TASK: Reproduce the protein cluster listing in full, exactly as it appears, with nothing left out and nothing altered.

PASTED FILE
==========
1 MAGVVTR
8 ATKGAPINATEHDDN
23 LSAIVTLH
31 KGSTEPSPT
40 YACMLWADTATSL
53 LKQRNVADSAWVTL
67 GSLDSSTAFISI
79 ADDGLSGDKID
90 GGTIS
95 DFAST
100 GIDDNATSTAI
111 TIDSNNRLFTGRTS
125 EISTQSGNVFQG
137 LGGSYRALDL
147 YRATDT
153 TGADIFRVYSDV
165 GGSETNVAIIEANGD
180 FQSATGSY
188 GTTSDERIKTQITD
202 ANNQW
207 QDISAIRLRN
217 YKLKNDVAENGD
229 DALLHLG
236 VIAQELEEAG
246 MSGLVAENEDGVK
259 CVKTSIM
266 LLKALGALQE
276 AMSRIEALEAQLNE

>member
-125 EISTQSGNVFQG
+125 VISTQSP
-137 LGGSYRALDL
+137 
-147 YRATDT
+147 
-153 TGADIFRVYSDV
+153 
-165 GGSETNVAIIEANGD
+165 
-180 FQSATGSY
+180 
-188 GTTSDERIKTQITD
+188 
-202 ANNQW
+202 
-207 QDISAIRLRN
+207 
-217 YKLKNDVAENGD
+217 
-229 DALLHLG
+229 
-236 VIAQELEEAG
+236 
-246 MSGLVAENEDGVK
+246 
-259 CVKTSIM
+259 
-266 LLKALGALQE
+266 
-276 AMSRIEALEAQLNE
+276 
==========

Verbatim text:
1 MAGVVTR
8 ATKGAPINATEHDDN
23 LSAIVTLH
31 KGSTEPSPT
40 YACMLWADTATSL
53 LKQRNVADSAWVTL
67 GSLDSSTAFISI
79 ADDGLSGDKID
90 GGTIS
95 DFAST
100 GIDDNATSTAI
111 TIDSNNRLFTGRTS
125 EISTQSGNVFQG
137 LGGSYRALDL
147 YRATDT
153 TGADIFRVYSDV
165 GGSETNVAIIEANGD
180 FQSATGSY
188 GTTSDERIKTQITD
202 ANNQW
207 QDISAIRLRN
217 YKLKNDVAENGD
229 DALLHLG
236 VIAQELEEAG
246 MSGLVAENEDGVK
259 CVKTSIM
266 LLKALGALQE
276 AMSRIEALEAQLNE

>member
-125 EISTQSGNVFQG
+125 VISTQSP
-137 LGGSYRALDL
+137 
-147 YRATDT
+147 
-153 TGADIFRVYSDV
+153 
-165 GGSETNVAIIEANGD
+165 
-180 FQSATGSY
+180 
-188 GTTSDERIKTQITD
+188 
-202 ANNQW
+202 
-207 QDISAIRLRN
+207 
-217 YKLKNDVAENGD
+217 
-229 DALLHLG
+229 
-236 VIAQELEEAG
+236 
-246 MSGLVAENEDGVK
+246 
-259 CVKTSIM
+259 
-266 LLKALGALQE
+266 
-276 AMSRIEALEAQLNE
+276 